- Text label
- e-index in XML format
- Copy of a letter informing current registrant(s) of the active ingredient of the applicant's intention to register a new source of this active ingredient
2.1.1 Cover Letter
The letter must state that the purpose of the application is to register a new source of TGAI and that the applicant wishes to rely on an existing database through the PPIP policy. If the applicant is already a member of a task force, it should be stated in the application letter and be accompanied by a letter from the task force confirming that the applicant has access to their data.
2.1.2 Application Form
The application form must indicate Category B-Other
For an application relying on a previously submitted database, the fees will be limited to Part 1B (Label) and Part 2 (Chemistry). The full fees should be submitted initially to avoid having the application put on hold at the end of the screening step.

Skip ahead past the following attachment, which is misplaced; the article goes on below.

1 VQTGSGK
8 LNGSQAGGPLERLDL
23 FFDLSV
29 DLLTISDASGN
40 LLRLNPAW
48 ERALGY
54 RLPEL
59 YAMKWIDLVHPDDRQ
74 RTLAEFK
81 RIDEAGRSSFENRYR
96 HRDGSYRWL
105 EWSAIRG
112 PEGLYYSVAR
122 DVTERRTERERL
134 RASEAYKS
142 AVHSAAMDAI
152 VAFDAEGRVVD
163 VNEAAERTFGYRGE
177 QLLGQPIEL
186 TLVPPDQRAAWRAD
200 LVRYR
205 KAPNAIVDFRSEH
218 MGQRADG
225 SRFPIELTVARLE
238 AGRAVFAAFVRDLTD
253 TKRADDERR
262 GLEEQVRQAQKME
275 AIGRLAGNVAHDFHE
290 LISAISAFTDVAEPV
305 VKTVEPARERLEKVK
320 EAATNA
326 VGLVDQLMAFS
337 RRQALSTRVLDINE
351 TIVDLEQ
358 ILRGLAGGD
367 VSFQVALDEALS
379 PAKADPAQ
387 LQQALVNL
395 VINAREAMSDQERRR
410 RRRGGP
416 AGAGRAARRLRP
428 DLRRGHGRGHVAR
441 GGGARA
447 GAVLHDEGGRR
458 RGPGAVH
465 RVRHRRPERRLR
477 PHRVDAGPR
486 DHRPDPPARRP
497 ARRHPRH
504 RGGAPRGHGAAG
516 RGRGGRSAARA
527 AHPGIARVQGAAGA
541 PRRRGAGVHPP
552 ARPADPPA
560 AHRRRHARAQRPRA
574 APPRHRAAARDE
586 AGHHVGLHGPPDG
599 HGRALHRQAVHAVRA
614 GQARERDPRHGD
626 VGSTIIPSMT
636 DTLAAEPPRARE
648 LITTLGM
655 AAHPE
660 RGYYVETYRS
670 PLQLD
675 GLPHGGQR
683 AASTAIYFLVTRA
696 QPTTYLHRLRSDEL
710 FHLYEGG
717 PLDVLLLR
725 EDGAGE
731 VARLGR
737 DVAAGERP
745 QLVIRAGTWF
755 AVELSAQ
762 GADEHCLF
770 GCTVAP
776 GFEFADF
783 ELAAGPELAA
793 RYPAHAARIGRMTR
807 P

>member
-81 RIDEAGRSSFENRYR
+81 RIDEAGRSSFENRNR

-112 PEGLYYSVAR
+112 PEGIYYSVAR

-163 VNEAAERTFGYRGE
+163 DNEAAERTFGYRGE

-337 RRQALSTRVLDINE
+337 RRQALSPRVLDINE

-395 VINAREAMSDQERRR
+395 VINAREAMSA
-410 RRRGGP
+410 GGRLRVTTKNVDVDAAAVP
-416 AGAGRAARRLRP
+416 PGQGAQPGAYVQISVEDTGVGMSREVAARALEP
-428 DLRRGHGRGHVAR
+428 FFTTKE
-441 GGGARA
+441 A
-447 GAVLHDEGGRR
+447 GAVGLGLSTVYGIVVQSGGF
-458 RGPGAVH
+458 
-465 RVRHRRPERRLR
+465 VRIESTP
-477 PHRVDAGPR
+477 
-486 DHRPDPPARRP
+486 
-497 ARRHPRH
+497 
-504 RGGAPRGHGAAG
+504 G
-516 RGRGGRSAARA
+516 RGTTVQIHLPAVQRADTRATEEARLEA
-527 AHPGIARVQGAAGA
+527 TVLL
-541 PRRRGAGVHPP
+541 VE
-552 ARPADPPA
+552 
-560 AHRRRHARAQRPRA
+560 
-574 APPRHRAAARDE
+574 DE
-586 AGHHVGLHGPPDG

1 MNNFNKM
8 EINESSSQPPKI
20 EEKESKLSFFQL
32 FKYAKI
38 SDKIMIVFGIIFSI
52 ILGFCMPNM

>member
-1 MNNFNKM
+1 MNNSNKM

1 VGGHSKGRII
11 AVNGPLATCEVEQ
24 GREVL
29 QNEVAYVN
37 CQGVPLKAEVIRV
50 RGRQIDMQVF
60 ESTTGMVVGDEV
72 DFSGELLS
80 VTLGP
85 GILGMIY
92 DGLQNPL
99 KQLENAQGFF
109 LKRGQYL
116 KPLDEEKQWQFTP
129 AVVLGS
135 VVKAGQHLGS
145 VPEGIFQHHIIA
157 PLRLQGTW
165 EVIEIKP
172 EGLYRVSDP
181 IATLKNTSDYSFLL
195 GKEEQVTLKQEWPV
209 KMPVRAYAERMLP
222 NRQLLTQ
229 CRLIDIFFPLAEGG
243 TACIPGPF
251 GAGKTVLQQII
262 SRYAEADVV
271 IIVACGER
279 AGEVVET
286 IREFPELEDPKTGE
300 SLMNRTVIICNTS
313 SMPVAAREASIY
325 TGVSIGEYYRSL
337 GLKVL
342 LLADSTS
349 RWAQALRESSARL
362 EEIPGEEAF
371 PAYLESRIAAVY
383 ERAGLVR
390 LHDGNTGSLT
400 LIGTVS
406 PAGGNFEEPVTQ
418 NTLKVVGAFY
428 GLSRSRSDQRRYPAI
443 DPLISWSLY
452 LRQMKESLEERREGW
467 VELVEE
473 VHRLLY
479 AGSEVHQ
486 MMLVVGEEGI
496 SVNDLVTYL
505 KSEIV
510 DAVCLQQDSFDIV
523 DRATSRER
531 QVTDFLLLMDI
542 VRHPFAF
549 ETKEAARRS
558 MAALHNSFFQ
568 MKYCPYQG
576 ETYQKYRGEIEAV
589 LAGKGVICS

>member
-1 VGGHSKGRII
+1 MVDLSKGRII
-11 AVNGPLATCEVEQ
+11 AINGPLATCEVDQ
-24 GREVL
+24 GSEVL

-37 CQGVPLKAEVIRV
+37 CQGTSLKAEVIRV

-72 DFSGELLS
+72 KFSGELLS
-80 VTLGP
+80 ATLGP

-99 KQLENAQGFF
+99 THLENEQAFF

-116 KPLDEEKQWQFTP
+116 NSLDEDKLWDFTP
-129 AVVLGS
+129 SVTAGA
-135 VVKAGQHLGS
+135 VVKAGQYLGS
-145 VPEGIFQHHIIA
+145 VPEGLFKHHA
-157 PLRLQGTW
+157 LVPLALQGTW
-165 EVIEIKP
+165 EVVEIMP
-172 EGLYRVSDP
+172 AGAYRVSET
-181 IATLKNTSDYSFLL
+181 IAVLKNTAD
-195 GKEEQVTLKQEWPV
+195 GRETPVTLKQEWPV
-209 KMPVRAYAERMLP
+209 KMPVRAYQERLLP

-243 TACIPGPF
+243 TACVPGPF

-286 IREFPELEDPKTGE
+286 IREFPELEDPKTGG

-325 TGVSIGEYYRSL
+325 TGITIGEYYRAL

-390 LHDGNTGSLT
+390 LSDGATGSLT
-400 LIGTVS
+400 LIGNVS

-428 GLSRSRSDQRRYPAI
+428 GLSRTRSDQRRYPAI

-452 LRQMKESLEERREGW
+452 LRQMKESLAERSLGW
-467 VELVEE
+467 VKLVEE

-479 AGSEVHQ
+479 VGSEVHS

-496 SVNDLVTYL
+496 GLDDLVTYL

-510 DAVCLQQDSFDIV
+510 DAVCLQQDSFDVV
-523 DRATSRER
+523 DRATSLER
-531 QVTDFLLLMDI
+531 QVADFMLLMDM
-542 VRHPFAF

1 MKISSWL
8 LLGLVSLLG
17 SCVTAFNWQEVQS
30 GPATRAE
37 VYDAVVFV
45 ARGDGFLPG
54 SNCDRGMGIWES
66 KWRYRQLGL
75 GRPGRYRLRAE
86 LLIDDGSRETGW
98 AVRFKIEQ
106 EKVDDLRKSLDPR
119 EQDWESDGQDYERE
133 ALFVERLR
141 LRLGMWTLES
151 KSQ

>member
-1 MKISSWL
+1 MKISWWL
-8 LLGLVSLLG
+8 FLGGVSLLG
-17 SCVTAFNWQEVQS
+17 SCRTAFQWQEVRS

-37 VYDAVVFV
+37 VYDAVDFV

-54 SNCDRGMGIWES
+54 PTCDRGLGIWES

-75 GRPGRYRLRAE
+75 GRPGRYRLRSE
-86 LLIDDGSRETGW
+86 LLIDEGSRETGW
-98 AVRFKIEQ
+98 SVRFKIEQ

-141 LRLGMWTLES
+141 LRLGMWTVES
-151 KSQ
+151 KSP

2.1.4 Product Specification Form and Chemistry Data
All new sources of TGAI are required to submit an SPSF and a complete Part 2 chemistry data package (or Part M2 for Microbials) in order to establish equivalency to the registered source(s). The data requirements for a new source of TGAI are identified in Appendix I. Additional data may be required should issues of concern be identified (e.g. presence of certain microcontaminants).
The label of the proposed TGAI should conform to the label of the most recent registered source of TGAI. If the active ingredient was re-evaluated, the label should include, where applicable, any changes requested. Labels and re-evaluation decision documents can be found on the PMRA's website.
The e-index is an electronic index in XML format that describes each document submitted. Please refer to Regulatory Directive DIR2006-05, Requirements for Submitting Data Index, Documents and Forms.